Arts Theatre, London WC2
Opened 11 June, 1998

One of the most eye-catching press quotes to be seen outside a venue last year eschewed the usual run of superlatives and blandly affected praise. "Pulsates with hormonal urgency", it said more connotative, one might think, of the fare in a Soho cinema than that on show a little way south-eastward at the Arts Theatre. But it perfectly describes the small phenomenon that is the Corcadorca company's Disco Pigs, which first visited London in January and now returns as part of a world tour that will also take in its triumphal return to the Edinburgh Fringe.

Why such rapture about a two-handed show written in a deliberately infantile, heavily Cork-accented nadsat and spiced with sudden violence, such that the play resembles A Clockwork Orange rewritten as a Phil Spector song and recorded by The Fatima Mansions? Because Enda Walsh's play and Pat Kiernan's production, unintelligible as swathes of its lines might be to many Brits, tap wondrously into the wellsprings of teenage euphoria and confusion, that "top of the world but torn apart" feeling of which James Dean was the mid-century incarnation, and sets it on the tense, pre-millennial shoulders of a pair of inseparable seventeen-year-old pals calling themselves Pig and Runt, who haunt the Republic of Ireland's second city, renamed by them Pork.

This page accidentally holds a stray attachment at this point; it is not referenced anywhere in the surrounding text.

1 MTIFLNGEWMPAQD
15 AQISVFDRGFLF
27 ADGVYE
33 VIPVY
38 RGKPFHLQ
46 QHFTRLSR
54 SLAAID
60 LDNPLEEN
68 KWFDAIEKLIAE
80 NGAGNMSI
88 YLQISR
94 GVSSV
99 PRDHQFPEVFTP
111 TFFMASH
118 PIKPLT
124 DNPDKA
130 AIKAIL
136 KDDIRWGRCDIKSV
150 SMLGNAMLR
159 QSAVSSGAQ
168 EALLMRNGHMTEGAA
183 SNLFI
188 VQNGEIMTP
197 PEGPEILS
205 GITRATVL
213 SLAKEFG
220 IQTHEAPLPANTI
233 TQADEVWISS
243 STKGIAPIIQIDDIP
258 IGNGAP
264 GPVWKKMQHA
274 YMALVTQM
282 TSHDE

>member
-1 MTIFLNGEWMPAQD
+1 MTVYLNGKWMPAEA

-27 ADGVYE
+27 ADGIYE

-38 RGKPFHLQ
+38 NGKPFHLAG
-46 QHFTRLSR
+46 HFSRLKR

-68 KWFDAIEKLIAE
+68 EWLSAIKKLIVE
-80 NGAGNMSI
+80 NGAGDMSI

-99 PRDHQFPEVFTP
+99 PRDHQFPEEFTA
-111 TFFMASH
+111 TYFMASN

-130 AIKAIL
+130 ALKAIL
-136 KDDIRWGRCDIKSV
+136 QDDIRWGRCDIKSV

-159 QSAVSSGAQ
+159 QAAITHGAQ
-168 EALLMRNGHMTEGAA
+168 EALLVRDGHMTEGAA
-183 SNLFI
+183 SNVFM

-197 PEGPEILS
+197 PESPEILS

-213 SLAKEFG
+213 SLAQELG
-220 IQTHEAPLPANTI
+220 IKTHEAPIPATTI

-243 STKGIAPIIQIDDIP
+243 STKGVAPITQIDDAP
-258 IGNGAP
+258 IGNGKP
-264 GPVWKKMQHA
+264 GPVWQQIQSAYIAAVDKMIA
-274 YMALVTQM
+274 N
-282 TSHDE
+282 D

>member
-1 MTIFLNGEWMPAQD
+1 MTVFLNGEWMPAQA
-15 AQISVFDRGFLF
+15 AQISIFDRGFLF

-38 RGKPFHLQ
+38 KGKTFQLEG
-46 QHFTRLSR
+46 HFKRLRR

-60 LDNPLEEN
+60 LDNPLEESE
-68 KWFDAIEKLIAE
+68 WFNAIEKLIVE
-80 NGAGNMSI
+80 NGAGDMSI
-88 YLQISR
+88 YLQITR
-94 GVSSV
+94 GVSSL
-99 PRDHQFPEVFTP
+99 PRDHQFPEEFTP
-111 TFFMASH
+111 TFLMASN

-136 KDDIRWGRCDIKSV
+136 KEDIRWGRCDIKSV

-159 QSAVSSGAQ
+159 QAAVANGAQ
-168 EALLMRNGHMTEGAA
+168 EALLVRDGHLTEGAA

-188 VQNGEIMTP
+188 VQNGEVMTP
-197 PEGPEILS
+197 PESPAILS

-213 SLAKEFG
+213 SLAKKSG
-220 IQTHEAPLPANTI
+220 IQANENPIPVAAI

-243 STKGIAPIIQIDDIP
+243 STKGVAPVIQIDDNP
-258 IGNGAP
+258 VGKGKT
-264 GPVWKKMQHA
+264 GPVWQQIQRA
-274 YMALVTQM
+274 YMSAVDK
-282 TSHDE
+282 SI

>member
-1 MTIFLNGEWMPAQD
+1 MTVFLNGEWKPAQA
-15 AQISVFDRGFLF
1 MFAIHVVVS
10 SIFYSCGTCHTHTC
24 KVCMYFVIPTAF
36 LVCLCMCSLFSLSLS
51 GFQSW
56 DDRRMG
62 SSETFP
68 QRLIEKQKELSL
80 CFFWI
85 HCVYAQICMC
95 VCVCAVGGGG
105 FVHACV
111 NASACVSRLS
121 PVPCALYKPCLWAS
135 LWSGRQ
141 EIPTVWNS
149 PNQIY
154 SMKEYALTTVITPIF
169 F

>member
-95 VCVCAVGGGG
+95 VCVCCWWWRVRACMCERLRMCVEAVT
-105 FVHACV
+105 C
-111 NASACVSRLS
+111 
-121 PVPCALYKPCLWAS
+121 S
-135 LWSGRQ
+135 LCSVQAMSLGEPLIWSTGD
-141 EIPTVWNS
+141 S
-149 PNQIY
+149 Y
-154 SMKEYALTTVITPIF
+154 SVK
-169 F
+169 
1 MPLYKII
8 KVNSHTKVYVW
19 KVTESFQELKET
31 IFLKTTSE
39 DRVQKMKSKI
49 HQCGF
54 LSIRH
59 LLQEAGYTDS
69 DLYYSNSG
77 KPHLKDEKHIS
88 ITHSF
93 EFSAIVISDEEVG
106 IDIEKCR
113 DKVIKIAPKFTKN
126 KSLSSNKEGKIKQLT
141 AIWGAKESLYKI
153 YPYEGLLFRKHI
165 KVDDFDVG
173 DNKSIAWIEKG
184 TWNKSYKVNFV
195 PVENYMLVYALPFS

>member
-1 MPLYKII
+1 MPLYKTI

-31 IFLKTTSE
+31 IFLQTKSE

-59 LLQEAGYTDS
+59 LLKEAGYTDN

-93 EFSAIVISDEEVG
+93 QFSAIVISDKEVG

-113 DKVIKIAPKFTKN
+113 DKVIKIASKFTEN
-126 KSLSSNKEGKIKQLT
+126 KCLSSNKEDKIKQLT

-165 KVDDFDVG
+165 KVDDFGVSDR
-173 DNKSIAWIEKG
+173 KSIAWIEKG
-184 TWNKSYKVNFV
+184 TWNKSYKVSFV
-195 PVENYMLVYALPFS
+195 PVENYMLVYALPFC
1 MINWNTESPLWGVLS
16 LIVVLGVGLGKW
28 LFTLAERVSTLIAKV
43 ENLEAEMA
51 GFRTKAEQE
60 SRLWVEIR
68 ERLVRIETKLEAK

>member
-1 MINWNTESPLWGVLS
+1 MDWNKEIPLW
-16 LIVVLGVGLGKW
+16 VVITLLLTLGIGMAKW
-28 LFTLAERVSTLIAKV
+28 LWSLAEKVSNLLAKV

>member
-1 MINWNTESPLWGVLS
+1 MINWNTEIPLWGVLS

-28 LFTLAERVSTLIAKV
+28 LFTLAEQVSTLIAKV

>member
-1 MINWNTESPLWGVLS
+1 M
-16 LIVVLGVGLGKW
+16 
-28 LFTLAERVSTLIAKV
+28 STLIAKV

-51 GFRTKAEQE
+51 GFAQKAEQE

Cillian Murphy and Eileen Walsh have racked the intensity of their performances up a few notches at several points due, I suspect, less to the size and format of the venue (this is the first time I have seen the show on a conventional raised stage rather than looking down from a steeply raked auditorium) than to a simple need to keep it fresh for themselves after the better part of two years performing the play. They remain, however, quite astonishing Murphy's Pig blessed with the kind of ebullience to which he can only give vent by flinging his body around, usually to someone else's heavy cost, and Walsh blessed with the kind of mobile, expressive features across which every flicker and nuance of Runt's thoughts and feelings can be seen flitting as if on a time-lapse filmed skyscape. Cormac O'Connor's sound design seems almost to be transmitting raw emotions rather than looming trip-hop and reverberating effects. As Pig and Runt would put it: "Top show, drama fans."

Written for the Financial Times.

Copyright © Ian Shuttleworth; all rights reserved.

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